Through its head of protocol development, page, OpenSea announced that it had published Seaport version 1.4. The improvement will hopefully result in a more satisfying and complete user experience. In addition, version 1.4 fixes a few bugs in earlier “development preview” versions of Seaport (v1.2 and v1.3), which are not intended for usage in production environments.
Seaport v1.4 has been deployed and is ready for production use!
Version 1.4 addresses a few issues on Seaport v1.2 & v1.3, "developer preview" versions not recommended for production use
Let's go over v1.4 changes & lessons learned ⤵️
— 0age (@z0age) February 21, 2023
What did previous versions miss?
Seaport version v1.2 contained a bug in which, under some circumstances, token transfers might take place after zone checks. This problem was the fundamental motivation for the deployment of Seaport version 1.3.
Nevertheless, the “patch” supplied in version 1.3 led OpenSea to discover a new problem during the final round of testing. As a result, a second iteration of each listing was included in version 1.3 after all fulfillments were finished to guarantee that all zone and contract offerer checks were performed after all transfers.
Listings being “skipped” as part of the fulfillAvailable process were still being examined, and trash data was not found. Therefore, when the underlying listing has been flagged as unavailable, Seaport 1.4 will, as is appropriate, bypass the zone and contract offerer checks.
This underscores the significance of evaluating, testing, and carefully analyzing every code change since resolving one problem might lead to other issues in neighboring areas according to OpenSea.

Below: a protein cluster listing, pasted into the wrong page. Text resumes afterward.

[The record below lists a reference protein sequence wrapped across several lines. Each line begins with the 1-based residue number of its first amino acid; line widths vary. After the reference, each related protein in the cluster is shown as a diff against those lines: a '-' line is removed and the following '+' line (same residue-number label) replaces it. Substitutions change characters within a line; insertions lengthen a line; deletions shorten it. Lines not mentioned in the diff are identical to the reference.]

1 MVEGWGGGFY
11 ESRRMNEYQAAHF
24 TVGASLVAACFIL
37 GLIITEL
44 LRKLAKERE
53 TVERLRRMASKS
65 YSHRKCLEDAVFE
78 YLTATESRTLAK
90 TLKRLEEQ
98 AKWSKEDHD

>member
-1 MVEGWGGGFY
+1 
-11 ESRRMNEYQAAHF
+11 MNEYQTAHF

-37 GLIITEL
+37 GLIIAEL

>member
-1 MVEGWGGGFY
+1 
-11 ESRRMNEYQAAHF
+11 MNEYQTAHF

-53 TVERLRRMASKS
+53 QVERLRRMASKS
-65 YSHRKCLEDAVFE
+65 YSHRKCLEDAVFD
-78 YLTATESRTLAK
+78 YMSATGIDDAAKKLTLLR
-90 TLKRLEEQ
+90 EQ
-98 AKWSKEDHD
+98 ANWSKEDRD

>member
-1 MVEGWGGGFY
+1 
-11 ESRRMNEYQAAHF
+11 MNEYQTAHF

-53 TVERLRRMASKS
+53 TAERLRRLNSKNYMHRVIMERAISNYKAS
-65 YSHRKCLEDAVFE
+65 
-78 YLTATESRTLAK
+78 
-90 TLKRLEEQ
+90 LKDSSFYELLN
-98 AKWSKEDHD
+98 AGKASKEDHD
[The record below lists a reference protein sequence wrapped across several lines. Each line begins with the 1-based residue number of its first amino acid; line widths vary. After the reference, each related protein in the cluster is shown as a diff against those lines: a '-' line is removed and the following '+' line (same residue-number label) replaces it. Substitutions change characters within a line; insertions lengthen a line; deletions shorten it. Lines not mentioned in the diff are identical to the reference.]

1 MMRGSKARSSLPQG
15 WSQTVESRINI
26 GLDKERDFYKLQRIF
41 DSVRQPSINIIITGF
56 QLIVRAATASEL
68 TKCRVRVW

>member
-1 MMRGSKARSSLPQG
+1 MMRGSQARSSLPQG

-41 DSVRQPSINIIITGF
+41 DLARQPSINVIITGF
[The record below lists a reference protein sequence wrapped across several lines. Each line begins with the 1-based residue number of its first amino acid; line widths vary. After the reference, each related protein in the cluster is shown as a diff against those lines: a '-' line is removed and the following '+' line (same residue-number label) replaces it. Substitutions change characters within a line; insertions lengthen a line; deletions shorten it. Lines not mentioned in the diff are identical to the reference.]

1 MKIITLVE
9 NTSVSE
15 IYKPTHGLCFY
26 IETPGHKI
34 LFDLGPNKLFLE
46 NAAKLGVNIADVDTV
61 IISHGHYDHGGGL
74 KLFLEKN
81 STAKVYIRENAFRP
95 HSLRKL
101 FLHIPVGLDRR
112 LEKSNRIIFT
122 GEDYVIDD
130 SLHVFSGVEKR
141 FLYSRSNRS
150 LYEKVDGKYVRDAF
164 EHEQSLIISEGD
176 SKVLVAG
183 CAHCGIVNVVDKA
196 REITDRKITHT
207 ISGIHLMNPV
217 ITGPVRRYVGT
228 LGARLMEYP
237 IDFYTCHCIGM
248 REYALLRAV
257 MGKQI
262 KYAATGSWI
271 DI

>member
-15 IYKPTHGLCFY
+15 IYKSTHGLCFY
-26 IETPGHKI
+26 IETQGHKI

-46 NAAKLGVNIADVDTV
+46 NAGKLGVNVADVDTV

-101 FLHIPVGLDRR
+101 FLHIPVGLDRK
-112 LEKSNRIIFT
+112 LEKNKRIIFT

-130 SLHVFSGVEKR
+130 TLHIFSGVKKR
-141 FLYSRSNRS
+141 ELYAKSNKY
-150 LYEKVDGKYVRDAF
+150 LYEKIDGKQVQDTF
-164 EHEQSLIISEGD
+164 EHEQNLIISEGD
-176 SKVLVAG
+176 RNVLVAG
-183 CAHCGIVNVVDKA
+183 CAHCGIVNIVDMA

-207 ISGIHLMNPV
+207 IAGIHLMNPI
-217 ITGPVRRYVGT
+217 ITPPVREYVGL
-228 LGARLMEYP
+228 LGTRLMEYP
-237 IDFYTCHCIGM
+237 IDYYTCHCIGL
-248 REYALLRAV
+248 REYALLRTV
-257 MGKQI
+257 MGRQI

Because of this revelation, investigating the actions taken by zones and contract offerers when no listings were available was carried out in greater depth. Throughout the inquiry, a corner case became clear. When a listing cannot be seen, contract offerers should never be allowed to change their state.
In the past, if a contract offerer had returned an invalid offer or consideration array, the listing would have been marked as unavailable. This safeguarded contract fulfillers but left contract offerers vulnerable if those offerers made any further state modifications. Because of this, Seaport 1.4 will roll back if insufficient data is received.
Further remarks from the Chief of Protocol Development
According to Opensea’s Oage, developing marketplace protocols that were performant, expressive, and durable proved to be a complex undertaking.
However, he adds that this challenge was one of the most important aspects that led to the creation of Seaport. Oage thinks that if they all collaborate on an open-source codebase, they will be able to create an adaptable, efficient, and safe marketplace.
“Challenging the limits of what can be accomplished in NFT markets was never going to be easy.” However, Seaport’s dependability improves noticeably with each subsequent iteration. The features that Seaport v1.4 has made available are cutting-edge. Incredible joy at seeing the beginning of a new era in the NFT ecosystem!
To conclude, Oage says.